01 Mar 2017

Just announced: How the Unreal Games Engine could change the way we make films

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Rendered in realtime: The car is effectively a realtime skin over an adaptable chassis Rendered in realtime: The car is effectively a realtime skin over an adaptable chassis Epic Games


‘The Human Race’ is a new short film created by Epic Games, The Mill and Chevrolet, which celebrates the 50th birthday of the Camaro but whose realtime CG techniques could go on to revolutionise filmmaking.

It was always going to happen. Games engines get better and more photo realistic. Films require increasing amounts of CGI. Filmic CGI takes a long time to render. Games engines render in realtime. What’s not to like? 

Well, quite a lot. Computer games don’t look like real life, and they often have different goals and priorities to filmmakers. Games are interactive and largely unpredictable (although they operate within closed worlds). Films are the opposite of realtime. Almost every pixel is planned to the nth degree. Rendering can — within limits — take as long as is needed to give a rich and convincingly photorealistic result. This is how it was possible to make a completely CGI film in the 90s without it looking terrible — it just took a very long time on the computing kit available at the time.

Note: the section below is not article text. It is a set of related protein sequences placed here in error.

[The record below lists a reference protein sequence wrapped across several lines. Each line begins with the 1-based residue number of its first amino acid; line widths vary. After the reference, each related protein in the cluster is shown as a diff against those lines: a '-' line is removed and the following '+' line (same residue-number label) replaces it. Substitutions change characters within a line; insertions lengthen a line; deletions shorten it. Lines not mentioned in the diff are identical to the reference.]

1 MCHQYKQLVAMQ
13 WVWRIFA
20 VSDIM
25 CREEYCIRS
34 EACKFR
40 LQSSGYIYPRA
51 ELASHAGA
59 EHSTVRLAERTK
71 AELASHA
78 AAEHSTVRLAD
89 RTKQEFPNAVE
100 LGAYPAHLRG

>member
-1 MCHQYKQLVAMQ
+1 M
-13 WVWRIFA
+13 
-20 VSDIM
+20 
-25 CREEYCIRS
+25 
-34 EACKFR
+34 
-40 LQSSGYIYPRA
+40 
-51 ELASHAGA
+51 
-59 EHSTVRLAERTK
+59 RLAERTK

Meanwhile, computer games are approaching photorealism. They do this in a number of ways and it’s not just a matter of more pixels. Good games take into account lighting (there’s a million different aspects to this) and physics: the ability for a CGI object to have real-world properties and to act according to those characteristics when interacting with other objects. So, for example, if a speeding car crashes into a bus shelter, the street furniture would fall over or break in a realistic manner.  

It’s very hard to write a game, still less a successful one. While there’s no sure-fire way to guarantee that a game will make money, there are ways to make it easier to create one. Chief amongst these is the games engine. 

A games engine is a software component that does much of the heavy lifting needed to create a 3D environment in a game. It handles the shading and the physics. Engines take years to develop, and evolve slowly over time to become something quite incredibly powerful. With a good engine, developers can bring new material into games much faster than if they had to develop the whole technology from scratch.